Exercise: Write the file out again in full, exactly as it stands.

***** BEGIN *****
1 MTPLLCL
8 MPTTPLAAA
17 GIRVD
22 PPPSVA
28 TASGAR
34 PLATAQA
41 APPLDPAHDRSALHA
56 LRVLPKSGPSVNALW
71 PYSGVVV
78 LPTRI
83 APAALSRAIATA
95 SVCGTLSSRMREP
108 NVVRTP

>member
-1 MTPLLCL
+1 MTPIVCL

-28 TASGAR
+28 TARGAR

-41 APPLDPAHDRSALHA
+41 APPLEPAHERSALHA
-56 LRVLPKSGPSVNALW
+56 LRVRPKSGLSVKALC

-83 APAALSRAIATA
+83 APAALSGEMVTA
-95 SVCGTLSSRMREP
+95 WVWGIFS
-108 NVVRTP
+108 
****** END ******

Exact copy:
1 MTPLLCL
8 MPTTPLAAA
17 GIRVD
22 PPPSVA
28 TASGAR
34 PLATAQA
41 APPLDPAHDRSALHA
56 LRVLPKSGPSVNALW
71 PYSGVVV
78 LPTRI
83 APAALSRAIATA
95 SVCGTLSSRMREP
108 NVVRTP

>member
-1 MTPLLCL
+1 MTPIVCL

-28 TASGAR
+28 TARGAR

-41 APPLDPAHDRSALHA
+41 APPLEPAHERSALHA
-56 LRVLPKSGPSVNALW
+56 LRVRPKSGLSVKALC

-83 APAALSRAIATA
+83 APAALSGEMVTA
-95 SVCGTLSSRMREP
+95 WVWGIFS
-108 NVVRTP
+108 